announcing its appeal against the tribunal's decision, Devon and
Cornwall said that one of its cameras in Plymouth had recently helped catch a drug dealer.
But it did so because the system said his car was not insured. While
there is an argument that major criminals break minor laws too, it also
suggests that drug dealers can improve their chances of avoiding arrest
by insuring their cars.
Nevertheless, the police say that
releasing the locations would reduce the usefulness of their fixed ANPR
cameras. But their usefulness already seems to be declining. The number
of vehicles of interest spotted by Devon and Cornwall's cameras fell
from 1.24m in 2008 to 255,000 last year, 0.3% of the vehicles passing.
The constabulary says the fall is down to changes in the watchlists
used, but with just 45 cameras connected to the national database, perhaps some people "of interest" are simply driving around them.
true that the locations are officially secret. But cameras of a similar
design and configuration to the ANPR ones used to police London's
congestion charge (the output of which is also fed into the police's
database) have been popping up around the UK's roads over the last few
years. If they are indeed part of the secret police camera network, they
aren't exactly well disguised – and outside cities, they appear to be
not so much a network as a set of easily avoidable dots.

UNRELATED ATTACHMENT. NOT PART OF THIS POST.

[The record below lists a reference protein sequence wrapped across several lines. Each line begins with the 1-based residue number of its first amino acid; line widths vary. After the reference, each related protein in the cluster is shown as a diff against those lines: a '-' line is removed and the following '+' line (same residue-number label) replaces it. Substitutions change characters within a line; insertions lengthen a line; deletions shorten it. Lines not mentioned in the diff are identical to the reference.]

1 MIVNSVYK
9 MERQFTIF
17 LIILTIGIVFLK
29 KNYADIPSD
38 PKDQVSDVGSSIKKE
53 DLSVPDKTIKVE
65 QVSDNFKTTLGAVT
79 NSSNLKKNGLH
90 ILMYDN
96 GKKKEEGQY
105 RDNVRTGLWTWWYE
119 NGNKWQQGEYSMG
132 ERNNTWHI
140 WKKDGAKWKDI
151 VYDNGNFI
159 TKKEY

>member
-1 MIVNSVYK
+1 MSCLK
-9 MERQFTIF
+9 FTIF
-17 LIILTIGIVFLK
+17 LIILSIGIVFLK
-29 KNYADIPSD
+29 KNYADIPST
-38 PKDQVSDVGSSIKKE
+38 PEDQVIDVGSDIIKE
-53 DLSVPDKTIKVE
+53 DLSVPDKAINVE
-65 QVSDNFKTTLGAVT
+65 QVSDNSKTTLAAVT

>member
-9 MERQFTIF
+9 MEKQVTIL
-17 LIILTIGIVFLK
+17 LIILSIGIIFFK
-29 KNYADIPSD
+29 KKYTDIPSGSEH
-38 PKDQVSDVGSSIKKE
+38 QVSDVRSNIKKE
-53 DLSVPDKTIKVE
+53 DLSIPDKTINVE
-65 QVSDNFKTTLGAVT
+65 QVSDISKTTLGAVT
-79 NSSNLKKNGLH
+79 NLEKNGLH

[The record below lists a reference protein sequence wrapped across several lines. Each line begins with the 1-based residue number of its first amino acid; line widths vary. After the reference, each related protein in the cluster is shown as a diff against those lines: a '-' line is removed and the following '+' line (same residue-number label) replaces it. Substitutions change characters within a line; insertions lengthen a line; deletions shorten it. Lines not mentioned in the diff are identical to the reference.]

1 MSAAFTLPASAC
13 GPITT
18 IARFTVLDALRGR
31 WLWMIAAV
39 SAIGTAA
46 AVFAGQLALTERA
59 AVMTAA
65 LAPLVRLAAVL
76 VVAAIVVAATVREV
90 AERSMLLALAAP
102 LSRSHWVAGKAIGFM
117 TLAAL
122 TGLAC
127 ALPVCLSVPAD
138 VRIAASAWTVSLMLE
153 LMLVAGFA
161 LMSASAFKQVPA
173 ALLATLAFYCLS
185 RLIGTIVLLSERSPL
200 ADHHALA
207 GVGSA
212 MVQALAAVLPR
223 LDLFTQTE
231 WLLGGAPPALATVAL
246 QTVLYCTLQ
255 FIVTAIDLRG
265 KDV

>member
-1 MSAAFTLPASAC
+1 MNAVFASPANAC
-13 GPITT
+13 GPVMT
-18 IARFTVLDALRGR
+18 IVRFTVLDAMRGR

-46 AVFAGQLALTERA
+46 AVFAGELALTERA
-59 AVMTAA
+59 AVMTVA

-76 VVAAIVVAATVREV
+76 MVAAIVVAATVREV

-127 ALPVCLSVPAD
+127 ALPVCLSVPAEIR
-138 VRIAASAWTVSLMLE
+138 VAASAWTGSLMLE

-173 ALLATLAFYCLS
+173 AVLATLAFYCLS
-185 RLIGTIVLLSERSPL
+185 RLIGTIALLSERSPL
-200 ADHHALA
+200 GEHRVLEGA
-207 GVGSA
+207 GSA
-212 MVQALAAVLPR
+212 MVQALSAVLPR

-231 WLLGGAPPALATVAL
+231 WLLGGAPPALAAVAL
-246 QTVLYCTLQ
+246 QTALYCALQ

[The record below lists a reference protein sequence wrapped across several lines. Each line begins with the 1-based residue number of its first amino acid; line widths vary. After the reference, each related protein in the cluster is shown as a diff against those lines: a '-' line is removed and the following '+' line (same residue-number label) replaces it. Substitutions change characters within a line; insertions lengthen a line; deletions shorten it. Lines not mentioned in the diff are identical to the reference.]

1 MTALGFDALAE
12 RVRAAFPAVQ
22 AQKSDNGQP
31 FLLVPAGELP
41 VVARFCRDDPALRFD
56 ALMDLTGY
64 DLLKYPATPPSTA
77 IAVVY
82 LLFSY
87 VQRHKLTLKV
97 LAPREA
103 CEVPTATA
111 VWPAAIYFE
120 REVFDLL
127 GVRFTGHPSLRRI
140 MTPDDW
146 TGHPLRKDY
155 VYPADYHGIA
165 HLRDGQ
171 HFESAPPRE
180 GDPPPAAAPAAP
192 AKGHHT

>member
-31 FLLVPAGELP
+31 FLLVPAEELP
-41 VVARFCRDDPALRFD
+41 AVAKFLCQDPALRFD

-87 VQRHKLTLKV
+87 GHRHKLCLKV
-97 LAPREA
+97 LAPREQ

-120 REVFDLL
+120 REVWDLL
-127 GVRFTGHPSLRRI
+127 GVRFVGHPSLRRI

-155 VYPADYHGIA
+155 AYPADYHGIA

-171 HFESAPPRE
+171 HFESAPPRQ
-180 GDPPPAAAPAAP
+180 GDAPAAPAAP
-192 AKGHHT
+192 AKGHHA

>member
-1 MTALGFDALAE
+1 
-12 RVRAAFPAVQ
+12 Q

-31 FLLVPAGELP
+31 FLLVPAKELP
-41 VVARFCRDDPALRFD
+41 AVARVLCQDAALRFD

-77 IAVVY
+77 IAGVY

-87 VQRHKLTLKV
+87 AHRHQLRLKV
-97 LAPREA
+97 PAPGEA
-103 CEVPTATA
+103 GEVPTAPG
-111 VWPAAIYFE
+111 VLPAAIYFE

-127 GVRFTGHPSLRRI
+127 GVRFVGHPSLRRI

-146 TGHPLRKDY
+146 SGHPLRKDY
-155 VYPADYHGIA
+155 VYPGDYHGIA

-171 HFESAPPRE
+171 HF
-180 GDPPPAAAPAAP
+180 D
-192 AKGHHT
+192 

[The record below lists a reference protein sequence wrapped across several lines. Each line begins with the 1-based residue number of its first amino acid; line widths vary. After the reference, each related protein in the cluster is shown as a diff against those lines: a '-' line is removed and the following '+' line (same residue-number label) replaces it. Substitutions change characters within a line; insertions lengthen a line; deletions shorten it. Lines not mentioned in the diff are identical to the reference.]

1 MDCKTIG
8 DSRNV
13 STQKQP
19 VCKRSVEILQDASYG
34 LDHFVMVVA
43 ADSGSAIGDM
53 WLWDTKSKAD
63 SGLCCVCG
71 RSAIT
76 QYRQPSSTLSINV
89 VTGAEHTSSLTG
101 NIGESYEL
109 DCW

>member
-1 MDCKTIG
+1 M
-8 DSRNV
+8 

cities, there is a case for unavoidable, publicised, circles of ANPR:
City of London police used to discuss its "ring of steel" cameras with pride.
across most of the country, temporary sites would seem to be a better
bet, as there would not be much time to spot them before they moved. In
every case, ANPR locations should be published, perhaps after use for
mobile units. That would allow currently denied data access rights and
informed public discussion of a privacy-invasive form of policing – and
might produce better results for the police.
May 10th 2011
David Davis has alleged that the Home Office and Metropolitan Police
may have broken the law while using security camera images. The claim
was made during Home Office questions in the House of Commons.
He described an event around 12 months ago when he was tipped off
that the Whitehall department along with the Met had misused CCTV and
Automatic Number Plate Recognition (ANPR) cameras in an illegal manner.
The Conservative MP for Haltemprice and Howden said:
“A year ago I was approached by a
whistleblower with an allegation there had been criminal misuse of CCTV
and ANPR information by the Home Office and a part of the Metropolitan
"I established that the individual
knew the insides of the organisations concerned an ongoing operation,
that he had no obvious reason for malice or deceit, and I sent the
information to the Home Secretary."
However, Mr. Davis claimed he never received a response when he